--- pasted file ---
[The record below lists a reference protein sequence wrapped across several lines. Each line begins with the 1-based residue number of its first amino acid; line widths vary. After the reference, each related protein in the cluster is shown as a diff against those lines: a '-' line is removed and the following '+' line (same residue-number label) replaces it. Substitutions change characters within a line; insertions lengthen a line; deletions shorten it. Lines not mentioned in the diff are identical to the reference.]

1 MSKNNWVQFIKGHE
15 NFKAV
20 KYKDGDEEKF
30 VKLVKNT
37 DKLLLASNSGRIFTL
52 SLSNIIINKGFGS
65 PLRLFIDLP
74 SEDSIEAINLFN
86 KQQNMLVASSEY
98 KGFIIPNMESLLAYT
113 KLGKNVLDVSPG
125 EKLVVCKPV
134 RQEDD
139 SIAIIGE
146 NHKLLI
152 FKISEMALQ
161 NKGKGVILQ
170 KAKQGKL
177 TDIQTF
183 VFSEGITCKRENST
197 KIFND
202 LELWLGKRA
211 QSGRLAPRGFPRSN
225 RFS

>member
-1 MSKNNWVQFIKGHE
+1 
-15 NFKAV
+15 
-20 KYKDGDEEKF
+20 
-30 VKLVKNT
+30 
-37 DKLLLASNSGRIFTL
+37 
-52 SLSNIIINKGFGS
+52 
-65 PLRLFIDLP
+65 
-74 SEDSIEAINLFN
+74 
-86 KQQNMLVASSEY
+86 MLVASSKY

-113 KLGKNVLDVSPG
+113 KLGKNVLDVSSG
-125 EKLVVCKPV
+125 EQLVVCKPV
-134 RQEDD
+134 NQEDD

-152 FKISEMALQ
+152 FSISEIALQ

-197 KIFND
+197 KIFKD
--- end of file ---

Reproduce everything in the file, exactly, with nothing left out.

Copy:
[The record below lists a reference protein sequence wrapped across several lines. Each line begins with the 1-based residue number of its first amino acid; line widths vary. After the reference, each related protein in the cluster is shown as a diff against those lines: a '-' line is removed and the following '+' line (same residue-number label) replaces it. Substitutions change characters within a line; insertions lengthen a line; deletions shorten it. Lines not mentioned in the diff are identical to the reference.]

1 MSKNNWVQFIKGHE
15 NFKAV
20 KYKDGDEEKF
30 VKLVKNT
37 DKLLLASNSGRIFTL
52 SLSNIIINKGFGS
65 PLRLFIDLP
74 SEDSIEAINLFN
86 KQQNMLVASSEY
98 KGFIIPNMESLLAYT
113 KLGKNVLDVSPG
125 EKLVVCKPV
134 RQEDD
139 SIAIIGE
146 NHKLLI
152 FKISEMALQ
161 NKGKGVILQ
170 KAKQGKL
177 TDIQTF
183 VFSEGITCKRENST
197 KIFND
202 LELWLGKRA
211 QSGRLAPRGFPRSN
225 RFS

>member
-1 MSKNNWVQFIKGHE
+1 
-15 NFKAV
+15 
-20 KYKDGDEEKF
+20 
-30 VKLVKNT
+30 
-37 DKLLLASNSGRIFTL
+37 
-52 SLSNIIINKGFGS
+52 
-65 PLRLFIDLP
+65 
-74 SEDSIEAINLFN
+74 
-86 KQQNMLVASSEY
+86 MLVASSKY

-113 KLGKNVLDVSPG
+113 KLGKNVLDVSSG
-125 EKLVVCKPV
+125 EQLVVCKPV
-134 RQEDD
+134 NQEDD

-152 FKISEMALQ
+152 FSISEIALQ

-197 KIFND
+197 KIFKD